Moreover, the B&W PX7 headphones are equipped with sensors that detect when the headphones are being worn. This feature can be activated or deactivated via the app and the sensors have three different sensitivity levels: less, normal and more. In theory, you simply have to lift either earpiece or remove the headphones for the music to be automatically paused. By placing the earpiece back on your ear or by putting the headphones back on, the music starts again after a few seconds.
During our test, this feature was effective approximately 8 times out of 10. At times, however, the music kept playing after we took the headphones off. Sometimes when we removed the headphones and put them back on the music skipped to the next track. Adjusting the sensitivity of the system didn’t solve this problem. A future update will probably correct this minor flaw.
- Type: closed-back
- Coupling: circumaural
- Drivers: 2 x 2”
- Adaptive active noise cancellation
- High-quality materials and build: memory foam, leather earpads, carbon fiber arms
- 4 microphones for noise cancellation
- 2 microphones for phone calls
- Frequency range: 10Hz to 30kHz
- Total harmonic distortion (THD): < 0.3% (1kHz/10mW)
- Version 5.0
- Bluetooth profiles: A2DP v1.3, AVRCP v1.6, HFP v 1.6, HSP v1.2, GAP, SDAP, DIP
- Bluetooth codecs: aptX HD, SBC, AAC
- Mobile app for customized audio playback
- Natural UI – The integrated sensors handle features such as pausing playback when the headphones are removed
- USB-C (audio, battery charging and software updates)
- 3.5mm stereo mini-jack
- Rechargeable battery
- Battery life: 30 hours with the active noise cancellation
- Net weight: 310g
B&W PX7: configuration
For our review of the B&W PX7 headphones, we mainly used an aptX HD compatible Android smartphone, both via Bluetooth and with the mini-jack audio cable. We listened to Deezer (family subscription, MP3 320kbps) and Qobuz (Hi-Fi Sublime subscription) as well as Hi-Res tracks stored in the smartphone’s memory and shared over the local network via the USB Audio Player Pro app.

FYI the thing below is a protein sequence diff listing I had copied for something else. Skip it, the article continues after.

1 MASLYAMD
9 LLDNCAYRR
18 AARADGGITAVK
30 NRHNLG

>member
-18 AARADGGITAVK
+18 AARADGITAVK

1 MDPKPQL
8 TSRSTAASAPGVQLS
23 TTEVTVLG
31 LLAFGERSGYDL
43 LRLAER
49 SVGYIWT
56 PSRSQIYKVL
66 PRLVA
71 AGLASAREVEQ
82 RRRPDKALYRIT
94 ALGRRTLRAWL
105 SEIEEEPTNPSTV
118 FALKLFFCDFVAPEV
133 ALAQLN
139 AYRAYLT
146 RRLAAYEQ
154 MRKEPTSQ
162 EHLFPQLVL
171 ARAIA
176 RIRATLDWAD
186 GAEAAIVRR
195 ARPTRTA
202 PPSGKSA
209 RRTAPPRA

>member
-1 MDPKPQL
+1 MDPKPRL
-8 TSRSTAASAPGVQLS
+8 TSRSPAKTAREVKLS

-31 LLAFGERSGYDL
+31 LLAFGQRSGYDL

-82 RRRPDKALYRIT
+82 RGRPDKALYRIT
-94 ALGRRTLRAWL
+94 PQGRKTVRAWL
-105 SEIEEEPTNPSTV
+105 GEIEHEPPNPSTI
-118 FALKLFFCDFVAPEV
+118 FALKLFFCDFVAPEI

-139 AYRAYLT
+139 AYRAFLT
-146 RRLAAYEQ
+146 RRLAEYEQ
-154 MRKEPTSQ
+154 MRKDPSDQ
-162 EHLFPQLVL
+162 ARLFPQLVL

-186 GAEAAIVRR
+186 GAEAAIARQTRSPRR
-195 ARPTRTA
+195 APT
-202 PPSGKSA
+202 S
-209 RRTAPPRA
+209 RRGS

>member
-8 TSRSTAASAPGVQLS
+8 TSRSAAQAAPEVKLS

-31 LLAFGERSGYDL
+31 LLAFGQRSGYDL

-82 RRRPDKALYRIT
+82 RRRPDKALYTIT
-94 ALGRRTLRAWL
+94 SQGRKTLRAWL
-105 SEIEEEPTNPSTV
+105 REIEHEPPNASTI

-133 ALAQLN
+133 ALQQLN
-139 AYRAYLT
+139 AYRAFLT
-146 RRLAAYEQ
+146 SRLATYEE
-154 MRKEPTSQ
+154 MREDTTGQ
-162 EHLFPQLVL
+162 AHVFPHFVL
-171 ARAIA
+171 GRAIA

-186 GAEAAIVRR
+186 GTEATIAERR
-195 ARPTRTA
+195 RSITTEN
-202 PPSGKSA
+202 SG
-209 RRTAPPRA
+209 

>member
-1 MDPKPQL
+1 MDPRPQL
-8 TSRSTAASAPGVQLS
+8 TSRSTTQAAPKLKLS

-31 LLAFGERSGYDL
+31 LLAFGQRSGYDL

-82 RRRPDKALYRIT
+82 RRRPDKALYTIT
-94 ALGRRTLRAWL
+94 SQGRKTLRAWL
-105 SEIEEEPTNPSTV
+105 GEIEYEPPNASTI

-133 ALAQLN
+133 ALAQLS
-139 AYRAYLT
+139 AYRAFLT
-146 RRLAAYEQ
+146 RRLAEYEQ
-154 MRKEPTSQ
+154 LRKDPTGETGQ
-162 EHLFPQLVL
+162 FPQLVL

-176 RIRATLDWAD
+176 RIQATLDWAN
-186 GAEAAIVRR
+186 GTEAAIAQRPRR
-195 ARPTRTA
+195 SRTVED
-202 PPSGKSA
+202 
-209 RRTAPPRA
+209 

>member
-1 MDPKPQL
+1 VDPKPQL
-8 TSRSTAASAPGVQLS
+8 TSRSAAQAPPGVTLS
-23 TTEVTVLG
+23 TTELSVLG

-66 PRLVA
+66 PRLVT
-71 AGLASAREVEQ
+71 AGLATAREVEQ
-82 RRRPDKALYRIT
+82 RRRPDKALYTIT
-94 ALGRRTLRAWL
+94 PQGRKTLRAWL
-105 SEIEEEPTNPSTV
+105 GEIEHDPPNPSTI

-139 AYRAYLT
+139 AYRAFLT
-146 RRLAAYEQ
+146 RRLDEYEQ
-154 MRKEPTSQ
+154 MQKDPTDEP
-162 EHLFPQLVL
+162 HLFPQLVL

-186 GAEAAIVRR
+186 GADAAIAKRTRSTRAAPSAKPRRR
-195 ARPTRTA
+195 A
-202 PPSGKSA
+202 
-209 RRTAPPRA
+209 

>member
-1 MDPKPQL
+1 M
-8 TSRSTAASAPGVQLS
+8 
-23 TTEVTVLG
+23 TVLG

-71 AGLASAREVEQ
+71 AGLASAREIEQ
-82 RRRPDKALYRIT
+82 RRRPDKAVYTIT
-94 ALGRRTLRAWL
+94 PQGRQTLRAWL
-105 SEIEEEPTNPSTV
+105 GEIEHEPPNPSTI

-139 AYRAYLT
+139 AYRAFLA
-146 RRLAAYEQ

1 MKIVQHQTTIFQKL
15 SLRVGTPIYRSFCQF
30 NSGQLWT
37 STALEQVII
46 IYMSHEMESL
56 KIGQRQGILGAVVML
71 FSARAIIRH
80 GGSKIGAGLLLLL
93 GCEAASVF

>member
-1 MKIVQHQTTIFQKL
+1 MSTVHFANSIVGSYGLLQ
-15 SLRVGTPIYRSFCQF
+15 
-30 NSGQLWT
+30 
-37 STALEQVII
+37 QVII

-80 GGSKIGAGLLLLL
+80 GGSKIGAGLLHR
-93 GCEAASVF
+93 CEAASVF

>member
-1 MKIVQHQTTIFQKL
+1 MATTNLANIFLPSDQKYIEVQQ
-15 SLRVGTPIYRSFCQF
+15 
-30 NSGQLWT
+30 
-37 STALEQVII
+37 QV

B&W PX7: listening impressions
These B&W headphones require a few hours of breaking in to reach an optimal operating regime. As a result, the first listening sessions were a little disappointing, especially in the highs which were somewhat veiled. The soundstage also lacked magnitude and spaciousness.
After around 20 or 30 hours of listening, this changed drastically. The B&W PX7 headphones were clearer and more precise in the highs but remained smooth. The spatialization expanded and the lows were more dynamic.
Globally, these Bowers & Wilkins headphones provided a balanced sound, with extended lows, nicely textured mids and a certain softness in the highs. The aptX HD codec is partly to thank for this. There was none of the harshness or confused lows usually observed with the highly destructive SBC codec. On the contrary, the B&W PX7 provided clarity without harshness in the highs and full-bodied, sometimes tangible lows.
Strangely, in Bluetooth mode we found the sound to be rather flat and lackluster when the active noise cancellation was deactivated. The bass was feeble and shallow. But when the noise cancellation was turned on, no matter the volume, the lows were punchy and gained depth and intensity. The sound had more texture and energy.
This phenomenon was also present with wired connections, although it was less pronounced. However, the volume in this mode was a lot lower than in wireless mode. The amplifier gain should probably have been increased in this mode to provide a higher maximum volume with smartphones.